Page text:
Gift will support studies that engineer stem cells into insulin-producing cells
GALVESTON, Texas - Miriam McCoy remembers the uncertainty she experienced 45 years ago when she was diagnosed with diabetes. An incurable but treatable health condition, the disease prevents the body from producing or properly using insulin, the hormone needed to convert sugar, starches and other food into energy.
McCoy resigned herself to her fate upon learning she had Type 1 diabetes.
“I thought, ‘If I live to be 65, I’d be happy,’” she said. “And now I’m 85.”
McCoy practices a strict regimen of exercise and healthy eating to keep the disease in check. Because she has Type 1 diabetes, which means her body no longer produces insulin, McCoy must inject herself with the hormone three times a day, or every time she eats a meal or snacks. “It just became a way of life,” she said. “I eat good food, healthy food. It’s not hard to live right.”
Hoping that she will one day witness a cure for diabetes, McCoy and her husband, Emmett, have contributed consistently through their foundation to support diabetes research at the University of Texas Medical Branch at Galveston. San Marcos-headquartered, The Emmett and Miriam McCoy Foundation recently awarded $100,000 to Larry Denner who has been working to engineer stem cells - primitive cells that divide and form different kinds of cells - into insulin-producing islet cells.
Stem cells used in these diabetes studies come from the umbilical cord blood of human placentas that are normally discarded after birth. Presently, the only source of islet cells is from donors, and those receiving such transplants for diabetes must undergo immune suppression therapy for the rest of their lives to prevent rejection of the new cells.
Stem cells have the potential to revolutionize treatment and represent a possible cure for this widespread disease. The American Diabetes Association reports that 23.6 million children and adults in the United States - nearly 8 percent of the population - have diabetes. The Texas Diabetes Council estimates 1.7 million adults in the state have been diagnosed with the disease. It is the sixth-leading cause of death in Texas, with 5,180 deaths directly attributed in 2006.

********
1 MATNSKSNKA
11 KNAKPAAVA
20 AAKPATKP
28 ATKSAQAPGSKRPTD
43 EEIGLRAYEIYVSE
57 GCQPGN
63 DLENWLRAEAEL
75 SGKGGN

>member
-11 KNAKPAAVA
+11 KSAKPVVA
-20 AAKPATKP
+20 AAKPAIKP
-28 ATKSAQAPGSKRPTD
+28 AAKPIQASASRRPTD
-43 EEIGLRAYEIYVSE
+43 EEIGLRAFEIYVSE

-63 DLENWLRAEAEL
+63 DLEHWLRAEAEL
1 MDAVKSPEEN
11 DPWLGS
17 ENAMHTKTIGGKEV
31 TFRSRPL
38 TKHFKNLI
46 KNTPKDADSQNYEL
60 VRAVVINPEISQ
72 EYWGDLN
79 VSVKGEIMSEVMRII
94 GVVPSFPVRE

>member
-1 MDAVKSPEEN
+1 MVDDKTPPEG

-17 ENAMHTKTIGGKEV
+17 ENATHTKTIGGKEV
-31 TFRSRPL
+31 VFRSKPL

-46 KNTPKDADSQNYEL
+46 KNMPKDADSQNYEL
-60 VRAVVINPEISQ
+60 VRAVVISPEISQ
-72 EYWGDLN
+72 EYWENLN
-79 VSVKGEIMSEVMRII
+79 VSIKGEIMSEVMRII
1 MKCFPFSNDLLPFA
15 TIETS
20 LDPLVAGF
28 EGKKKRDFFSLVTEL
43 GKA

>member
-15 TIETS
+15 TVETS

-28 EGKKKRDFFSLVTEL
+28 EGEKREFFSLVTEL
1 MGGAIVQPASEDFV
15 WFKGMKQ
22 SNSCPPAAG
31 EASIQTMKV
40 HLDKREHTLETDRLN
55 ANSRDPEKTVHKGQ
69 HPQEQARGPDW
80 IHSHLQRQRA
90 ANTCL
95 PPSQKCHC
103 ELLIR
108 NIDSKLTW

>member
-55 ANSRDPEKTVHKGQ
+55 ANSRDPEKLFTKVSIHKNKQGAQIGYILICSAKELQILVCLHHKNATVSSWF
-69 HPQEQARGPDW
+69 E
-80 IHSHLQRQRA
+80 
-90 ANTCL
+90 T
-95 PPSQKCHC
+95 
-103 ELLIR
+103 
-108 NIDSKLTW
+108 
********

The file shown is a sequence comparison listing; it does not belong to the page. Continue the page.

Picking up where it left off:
The director of UTMB’s Emmett and Miriam McCoy Diabetes Research Laboratory, Denner and his team of scientists are exploring how to engineer more stem cells into insulin-producing cells. They are investigating as well the difficulties that some stem cells eventually encounter in manufacturing insulin. “This research has the opportunity to improve the quality of life in patients with diabetes,” said Denner, a professor of internal medicine and director of research for UTMB’s Nelda C. and H.J. Lutcher Stark Diabetes Center. “Mr. and Mrs. McCoy have made this all much more tantalizingly possible than would have been otherwise.”
Denner and his research team are also receiving $150,000 over the next 18 months from the Jerome Lejeune Foundation to support their continuing work to engineer more stem cells into insulin-producing cells. They are collaborating with two other international research groups to receive grants from the foundation for stem cell studies. The three teams of scientists from France, South Korea and UTMB will meet in Lyon, France, on April 29 to review their research results.
Dr. David L. Callender, UTMB president, credited the McCoys’ generosity with sparking interest among the university’s scientists over stem cells’ potential cure for diabetes. Since 2003, the McCoy Foundation has contributed more than $1.4 million to diabetes research at UTMB. “I appreciate their faithful support, which has been both visionary and transformative, enabling UTMB to develop one of the country’s foremost programs in Type 1 diabetes research,” Callender said. “Thanks to their interest and encouragement, our researchers are making terrific strides using umbilical cord stem cells toward developing a cure. I look forward to that day, knowing that such a remarkable event would not have been possible without Mr. and Mrs. McCoy.”
Miriam McCoy said she is much better at coping with the disease now than when she was diagnosed more than four decades ago. Despite that, she still looks forward to the day when she will no longer need to inject herself with insulin before every meal. “Giving to diabetes research at UTMB is one contribution we try to make every year,” she said. “We feel it’s that important.”
The McCoys created their foundation in 1993. The president and chief executive officer of McCoy’s Building Supply Centers from 1950 to 1997, when his son, Brian, succeeded him, Emmett McCoy opened McCoy Supply Co. in the 1940s with his father, selling roofing materials to the public in the Houston-Galveston area. Today, the company is one of the largest family-owned businesses in the home improvement industry. The McCoys’ foundation is separate from the corporation.